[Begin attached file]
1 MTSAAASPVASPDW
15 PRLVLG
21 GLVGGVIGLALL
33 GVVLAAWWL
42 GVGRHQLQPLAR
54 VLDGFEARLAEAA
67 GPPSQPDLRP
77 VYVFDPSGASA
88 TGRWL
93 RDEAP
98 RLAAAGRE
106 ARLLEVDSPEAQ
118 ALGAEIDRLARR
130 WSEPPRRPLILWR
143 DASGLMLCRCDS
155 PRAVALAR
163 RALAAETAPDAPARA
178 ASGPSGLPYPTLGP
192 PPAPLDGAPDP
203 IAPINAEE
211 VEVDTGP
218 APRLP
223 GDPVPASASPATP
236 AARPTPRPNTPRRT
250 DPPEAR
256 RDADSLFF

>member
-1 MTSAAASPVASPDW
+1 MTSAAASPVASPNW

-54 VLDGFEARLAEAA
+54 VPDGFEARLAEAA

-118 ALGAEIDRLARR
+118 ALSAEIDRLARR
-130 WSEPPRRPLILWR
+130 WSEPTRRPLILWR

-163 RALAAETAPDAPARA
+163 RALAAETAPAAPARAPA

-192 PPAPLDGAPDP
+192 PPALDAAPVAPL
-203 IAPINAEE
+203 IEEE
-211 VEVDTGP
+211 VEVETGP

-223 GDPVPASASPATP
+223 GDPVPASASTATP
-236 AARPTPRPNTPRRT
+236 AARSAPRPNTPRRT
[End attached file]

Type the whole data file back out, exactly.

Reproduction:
1 MTSAAASPVASPDW
15 PRLVLG
21 GLVGGVIGLALL
33 GVVLAAWWL
42 GVGRHQLQPLAR
54 VLDGFEARLAEAA
67 GPPSQPDLRP
77 VYVFDPSGASA
88 TGRWL
93 RDEAP
98 RLAAAGRE
106 ARLLEVDSPEAQ
118 ALGAEIDRLARR
130 WSEPPRRPLILWR
143 DASGLMLCRCDS
155 PRAVALAR
163 RALAAETAPDAPARA
178 ASGPSGLPYPTLGP
192 PPAPLDGAPDP
203 IAPINAEE
211 VEVDTGP
218 APRLP
223 GDPVPASASPATP
236 AARPTPRPNTPRRT
250 DPPEAR
256 RDADSLFF

>member
-1 MTSAAASPVASPDW
+1 MTSAAASPVASPNW

-54 VLDGFEARLAEAA
+54 VPDGFEARLAEAA

-118 ALGAEIDRLARR
+118 ALSAEIDRLARR
-130 WSEPPRRPLILWR
+130 WSEPTRRPLILWR

-163 RALAAETAPDAPARA
+163 RALAAETAPAAPARAPA

-192 PPAPLDGAPDP
+192 PPALDAAPVAPL
-203 IAPINAEE
+203 IEEE
-211 VEVDTGP
+211 VEVETGP

-223 GDPVPASASPATP
+223 GDPVPASASTATP
-236 AARPTPRPNTPRRT
+236 AARSAPRPNTPRRT